In these almost medieval settings, modern intrusions can seem absurd. A road sign on the nearby highway, the main artery connecting Baghdad to Kirkuk in the north, declares, with misplaced confidence, distances that cannot be measured in kilometres any more, but instead by how many men will die trying to traverse them.
"See the electricity towers in front of us? That's the town of Udhaim. It's under Isis control," said Mujtaba, another young Shia militiaman, as he sped towards the frontline. He nodded with his floppy hat to the left and added: "They are also parallel to us now – only the Tigris river separates us."
Shia fighters waiting to ambush Sunni militants in the countryside of Diyala province. Photograph: Ghaith Abdul-Ahad
Mujtaba is a good example of the new breed of Shia fighter, hellbent on confronting what they see as an existential threat against them, battle-hardened by more than a decade of conflict in Iraq and Syria and, in some cases, trained in Iran and Lebanon under the unrelenting attention of Hezbollah.
Mujtaba is in his mid-20s, has fought in Syria, and has little faith in the Iraqi army's capability to fight this war. "You can't depend on the army – even if they put 2,000 soldiers in this village I won't take them seriously or count on them," he said. "We are a resistance faction that have been fighting for 11 years. Each one of us has been sent to at least three outside training camps in Iran and Lebanon under supervision of Hezbollah. Each lasted for two months. Do you know what it means to go for 60 days under constant gruelling by Hezbollah? You come back as a new person. You can't compare us with those soldiers who joined the army for money."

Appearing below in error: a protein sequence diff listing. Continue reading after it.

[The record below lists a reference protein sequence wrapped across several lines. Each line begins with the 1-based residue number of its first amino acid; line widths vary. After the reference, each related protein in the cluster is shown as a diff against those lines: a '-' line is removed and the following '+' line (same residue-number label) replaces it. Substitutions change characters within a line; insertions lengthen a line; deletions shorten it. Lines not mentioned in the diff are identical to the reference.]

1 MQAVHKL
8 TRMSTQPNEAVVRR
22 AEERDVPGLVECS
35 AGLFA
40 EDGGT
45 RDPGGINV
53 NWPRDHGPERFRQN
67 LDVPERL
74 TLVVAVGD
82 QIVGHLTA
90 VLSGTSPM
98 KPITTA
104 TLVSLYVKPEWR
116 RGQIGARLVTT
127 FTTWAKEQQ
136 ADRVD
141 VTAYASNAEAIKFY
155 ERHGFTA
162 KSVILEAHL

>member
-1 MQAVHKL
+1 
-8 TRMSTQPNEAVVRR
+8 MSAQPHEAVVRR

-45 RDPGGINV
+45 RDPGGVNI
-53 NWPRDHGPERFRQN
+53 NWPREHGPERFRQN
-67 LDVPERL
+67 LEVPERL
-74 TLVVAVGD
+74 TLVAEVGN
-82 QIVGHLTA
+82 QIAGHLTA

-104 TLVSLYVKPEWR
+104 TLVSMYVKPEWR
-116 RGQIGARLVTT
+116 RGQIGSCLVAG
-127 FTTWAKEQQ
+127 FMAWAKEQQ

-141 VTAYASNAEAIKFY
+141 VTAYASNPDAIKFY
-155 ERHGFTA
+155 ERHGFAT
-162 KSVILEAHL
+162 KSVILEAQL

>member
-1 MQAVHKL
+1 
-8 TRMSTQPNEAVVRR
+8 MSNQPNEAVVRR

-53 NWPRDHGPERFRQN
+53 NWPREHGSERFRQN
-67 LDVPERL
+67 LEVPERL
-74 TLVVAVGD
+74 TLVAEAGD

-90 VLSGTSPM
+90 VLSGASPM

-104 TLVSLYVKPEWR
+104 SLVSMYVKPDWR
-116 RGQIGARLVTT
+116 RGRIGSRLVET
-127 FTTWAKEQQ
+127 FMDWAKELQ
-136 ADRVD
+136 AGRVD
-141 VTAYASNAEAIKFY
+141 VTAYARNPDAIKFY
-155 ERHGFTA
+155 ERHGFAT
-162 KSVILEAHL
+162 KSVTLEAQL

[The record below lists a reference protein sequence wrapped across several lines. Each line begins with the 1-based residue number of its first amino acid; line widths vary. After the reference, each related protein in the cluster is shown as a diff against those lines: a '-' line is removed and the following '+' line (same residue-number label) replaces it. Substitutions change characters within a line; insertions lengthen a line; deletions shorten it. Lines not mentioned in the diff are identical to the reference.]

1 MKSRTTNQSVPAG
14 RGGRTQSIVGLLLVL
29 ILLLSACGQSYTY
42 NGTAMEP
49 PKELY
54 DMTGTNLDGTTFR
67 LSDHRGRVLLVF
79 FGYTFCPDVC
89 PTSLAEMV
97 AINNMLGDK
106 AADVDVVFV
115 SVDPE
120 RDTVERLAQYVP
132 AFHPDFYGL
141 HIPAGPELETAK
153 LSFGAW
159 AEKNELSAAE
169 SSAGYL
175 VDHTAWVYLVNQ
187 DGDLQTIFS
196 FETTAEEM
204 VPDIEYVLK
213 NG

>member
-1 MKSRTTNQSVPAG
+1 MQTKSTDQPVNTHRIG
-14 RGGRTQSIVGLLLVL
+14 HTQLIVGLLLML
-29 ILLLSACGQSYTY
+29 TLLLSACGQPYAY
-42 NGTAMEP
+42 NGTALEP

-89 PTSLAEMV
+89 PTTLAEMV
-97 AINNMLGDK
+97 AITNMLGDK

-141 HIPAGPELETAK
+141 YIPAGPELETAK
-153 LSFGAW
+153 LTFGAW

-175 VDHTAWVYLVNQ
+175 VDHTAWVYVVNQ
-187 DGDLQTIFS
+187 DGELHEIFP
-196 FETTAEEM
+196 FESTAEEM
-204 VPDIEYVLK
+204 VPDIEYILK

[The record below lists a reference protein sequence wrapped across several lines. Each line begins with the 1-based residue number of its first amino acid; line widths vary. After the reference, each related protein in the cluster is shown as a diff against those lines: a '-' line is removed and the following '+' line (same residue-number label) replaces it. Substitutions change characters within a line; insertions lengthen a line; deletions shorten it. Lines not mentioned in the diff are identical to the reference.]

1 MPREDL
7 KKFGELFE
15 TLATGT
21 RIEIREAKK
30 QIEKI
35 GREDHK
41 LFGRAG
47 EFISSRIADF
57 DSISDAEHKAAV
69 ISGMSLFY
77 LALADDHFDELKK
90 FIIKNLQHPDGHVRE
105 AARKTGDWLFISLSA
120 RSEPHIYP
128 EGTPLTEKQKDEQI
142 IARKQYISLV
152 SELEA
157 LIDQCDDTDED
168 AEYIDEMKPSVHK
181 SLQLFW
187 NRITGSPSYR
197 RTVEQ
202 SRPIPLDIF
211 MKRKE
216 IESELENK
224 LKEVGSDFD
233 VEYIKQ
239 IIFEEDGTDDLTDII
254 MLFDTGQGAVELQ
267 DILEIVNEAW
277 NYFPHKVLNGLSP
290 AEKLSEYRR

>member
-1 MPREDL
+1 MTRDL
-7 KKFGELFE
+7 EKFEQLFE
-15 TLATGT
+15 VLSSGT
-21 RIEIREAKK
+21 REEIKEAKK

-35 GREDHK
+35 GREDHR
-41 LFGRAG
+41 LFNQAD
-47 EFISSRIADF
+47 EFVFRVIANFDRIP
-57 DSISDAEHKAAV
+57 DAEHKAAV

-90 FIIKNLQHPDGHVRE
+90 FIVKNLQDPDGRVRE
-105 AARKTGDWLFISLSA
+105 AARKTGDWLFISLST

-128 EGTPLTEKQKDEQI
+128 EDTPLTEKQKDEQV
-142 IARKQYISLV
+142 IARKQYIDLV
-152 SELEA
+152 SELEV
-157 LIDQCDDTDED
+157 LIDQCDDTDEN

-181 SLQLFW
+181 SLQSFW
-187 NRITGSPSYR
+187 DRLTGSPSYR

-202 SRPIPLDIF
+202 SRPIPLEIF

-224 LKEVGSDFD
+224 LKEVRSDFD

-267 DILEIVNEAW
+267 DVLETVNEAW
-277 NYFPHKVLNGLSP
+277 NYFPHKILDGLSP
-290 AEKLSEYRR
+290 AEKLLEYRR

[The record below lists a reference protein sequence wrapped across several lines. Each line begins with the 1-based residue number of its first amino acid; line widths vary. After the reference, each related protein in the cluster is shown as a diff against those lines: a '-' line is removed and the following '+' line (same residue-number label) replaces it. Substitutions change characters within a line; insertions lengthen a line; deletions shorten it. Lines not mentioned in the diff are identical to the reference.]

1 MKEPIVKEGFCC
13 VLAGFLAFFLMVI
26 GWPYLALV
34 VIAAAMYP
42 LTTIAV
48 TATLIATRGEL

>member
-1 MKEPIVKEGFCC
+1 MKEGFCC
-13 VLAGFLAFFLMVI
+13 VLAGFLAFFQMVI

He was so impressed by his experiences that he named his first son after Imad Mughniya, the legendary Hezbollah military commander.
At the frontline, it is clear who the poor relations are. At one corner of the berm, a group of Iraqi army soldiers in boxer shorts and T-shirts caked with dust and sweat stood dazed under a scorching sun. Instead of foxholes or shelters, they had spread coloured mattresses and blankets on the berm, giving it the look of a giant laundry line.
The soldiers are dependent on the militias to hold the line and on civilian volunteers and villagers to feed and water them. The government has given up trying to supply them.
"They say the Iraqi soldier is a coward but where is the government?" said one middle-aged soldier. The troops had only a few hours' worth of ammunition and of the two ancient Russian armoured vehicles positioned nearby, only one could fire. The other had broken down and was there for decoration only.
"Where are the parliamentarians who are bickering back in Baghdad? Why don't they visit the front, give us a box of machine gun ammunition?" the disgruntled soldier asked.